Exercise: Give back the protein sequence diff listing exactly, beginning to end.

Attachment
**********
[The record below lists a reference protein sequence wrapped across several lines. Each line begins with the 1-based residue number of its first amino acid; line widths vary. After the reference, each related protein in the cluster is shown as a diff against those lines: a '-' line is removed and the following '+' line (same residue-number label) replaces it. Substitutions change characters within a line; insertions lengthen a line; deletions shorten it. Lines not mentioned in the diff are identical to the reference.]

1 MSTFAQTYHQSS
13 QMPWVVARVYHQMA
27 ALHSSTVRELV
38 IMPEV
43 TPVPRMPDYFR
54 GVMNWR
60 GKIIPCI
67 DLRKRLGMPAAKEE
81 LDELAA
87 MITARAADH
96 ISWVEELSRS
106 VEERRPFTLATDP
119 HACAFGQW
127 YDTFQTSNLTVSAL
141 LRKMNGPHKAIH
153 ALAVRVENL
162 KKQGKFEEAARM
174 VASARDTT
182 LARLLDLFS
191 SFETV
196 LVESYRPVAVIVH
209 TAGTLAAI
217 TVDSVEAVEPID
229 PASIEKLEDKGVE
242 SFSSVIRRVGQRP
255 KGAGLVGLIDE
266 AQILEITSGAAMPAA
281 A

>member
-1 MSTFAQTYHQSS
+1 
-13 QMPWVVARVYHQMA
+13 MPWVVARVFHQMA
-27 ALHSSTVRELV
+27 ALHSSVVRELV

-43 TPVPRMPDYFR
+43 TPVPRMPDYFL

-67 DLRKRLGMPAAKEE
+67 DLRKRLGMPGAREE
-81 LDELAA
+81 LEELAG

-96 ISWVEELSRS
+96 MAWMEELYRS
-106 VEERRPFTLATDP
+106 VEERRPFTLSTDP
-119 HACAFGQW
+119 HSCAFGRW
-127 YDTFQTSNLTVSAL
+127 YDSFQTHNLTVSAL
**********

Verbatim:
[The record below lists a reference protein sequence wrapped across several lines. Each line begins with the 1-based residue number of its first amino acid; line widths vary. After the reference, each related protein in the cluster is shown as a diff against those lines: a '-' line is removed and the following '+' line (same residue-number label) replaces it. Substitutions change characters within a line; insertions lengthen a line; deletions shorten it. Lines not mentioned in the diff are identical to the reference.]

1 MSTFAQTYHQSS
13 QMPWVVARVYHQMA
27 ALHSSTVRELV
38 IMPEV
43 TPVPRMPDYFR
54 GVMNWR
60 GKIIPCI
67 DLRKRLGMPAAKEE
81 LDELAA
87 MITARAADH
96 ISWVEELSRS
106 VEERRPFTLATDP
119 HACAFGQW
127 YDTFQTSNLTVSAL
141 LRKMNGPHKAIH
153 ALAVRVENL
162 KKQGKFEEAARM
174 VASARDTT
182 LARLLDLFS
191 SFETV
196 LVESYRPVAVIVH
209 TAGTLAAI
217 TVDSVEAVEPID
229 PASIEKLEDKGVE
242 SFSSVIRRVGQRP
255 KGAGLVGLIDE
266 AQILEITSGAAMPAA
281 A

>member
-1 MSTFAQTYHQSS
+1 
-13 QMPWVVARVYHQMA
+13 MPWVVARVFHQMA
-27 ALHSSTVRELV
+27 ALHSSVVRELV

-43 TPVPRMPDYFR
+43 TPVPRMPDYFL

-67 DLRKRLGMPAAKEE
+67 DLRKRLGMPGAREE
-81 LDELAA
+81 LEELAG

-96 ISWVEELSRS
+96 MAWMEELYRS
-106 VEERRPFTLATDP
+106 VEERRPFTLSTDP
-119 HACAFGQW
+119 HSCAFGRW
-127 YDTFQTSNLTVSAL
+127 YDSFQTHNLTVSAL